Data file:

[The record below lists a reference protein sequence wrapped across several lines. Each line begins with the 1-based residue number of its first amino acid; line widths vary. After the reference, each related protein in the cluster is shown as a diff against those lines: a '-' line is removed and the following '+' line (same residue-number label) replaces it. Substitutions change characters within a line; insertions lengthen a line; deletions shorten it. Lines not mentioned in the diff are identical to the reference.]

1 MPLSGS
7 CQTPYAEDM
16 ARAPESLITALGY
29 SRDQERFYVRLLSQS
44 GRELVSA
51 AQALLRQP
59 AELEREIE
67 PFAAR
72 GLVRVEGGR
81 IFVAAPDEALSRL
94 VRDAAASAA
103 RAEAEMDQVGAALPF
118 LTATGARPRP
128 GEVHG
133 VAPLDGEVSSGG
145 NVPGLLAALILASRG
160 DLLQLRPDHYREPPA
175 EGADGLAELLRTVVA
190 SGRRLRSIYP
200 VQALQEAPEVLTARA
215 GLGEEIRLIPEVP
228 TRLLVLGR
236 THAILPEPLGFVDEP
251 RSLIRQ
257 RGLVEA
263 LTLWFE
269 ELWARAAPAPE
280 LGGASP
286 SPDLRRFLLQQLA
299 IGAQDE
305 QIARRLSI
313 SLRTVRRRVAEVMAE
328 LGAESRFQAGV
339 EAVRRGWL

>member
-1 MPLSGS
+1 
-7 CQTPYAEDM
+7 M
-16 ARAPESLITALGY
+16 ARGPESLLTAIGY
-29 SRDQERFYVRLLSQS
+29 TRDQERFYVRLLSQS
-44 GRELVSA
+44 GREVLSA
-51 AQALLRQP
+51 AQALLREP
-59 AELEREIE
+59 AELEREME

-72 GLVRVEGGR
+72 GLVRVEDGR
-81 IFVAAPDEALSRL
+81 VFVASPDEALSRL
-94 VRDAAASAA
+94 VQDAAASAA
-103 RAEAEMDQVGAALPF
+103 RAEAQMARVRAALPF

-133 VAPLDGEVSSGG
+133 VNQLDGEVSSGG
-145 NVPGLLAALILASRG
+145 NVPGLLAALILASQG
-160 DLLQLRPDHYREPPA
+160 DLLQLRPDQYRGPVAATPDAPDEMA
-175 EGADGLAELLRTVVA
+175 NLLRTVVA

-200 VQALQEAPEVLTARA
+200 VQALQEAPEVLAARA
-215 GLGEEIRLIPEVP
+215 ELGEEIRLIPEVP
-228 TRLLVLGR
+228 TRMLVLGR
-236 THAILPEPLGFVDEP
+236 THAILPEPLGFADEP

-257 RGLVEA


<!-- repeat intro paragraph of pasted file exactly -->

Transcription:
[The record below lists a reference protein sequence wrapped across several lines. Each line begins with the 1-based residue number of its first amino acid; line widths vary. After the reference, each related protein in the cluster is shown as a diff against those lines: a '-' line is removed and the following '+' line (same residue-number label) replaces it. Substitutions change characters within a line; insertions lengthen a line; deletions shorten it. Lines not mentioned in the diff are identical to the reference.]